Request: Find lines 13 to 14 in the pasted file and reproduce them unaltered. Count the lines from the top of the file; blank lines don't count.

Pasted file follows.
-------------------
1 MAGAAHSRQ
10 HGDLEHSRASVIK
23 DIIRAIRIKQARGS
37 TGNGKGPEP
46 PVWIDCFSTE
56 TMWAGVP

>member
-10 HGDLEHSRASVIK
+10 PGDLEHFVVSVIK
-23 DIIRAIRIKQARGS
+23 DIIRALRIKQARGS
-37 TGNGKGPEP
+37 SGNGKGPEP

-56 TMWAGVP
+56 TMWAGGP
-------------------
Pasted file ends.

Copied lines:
+37 SGNGKGPEP

-56 TMWAGVP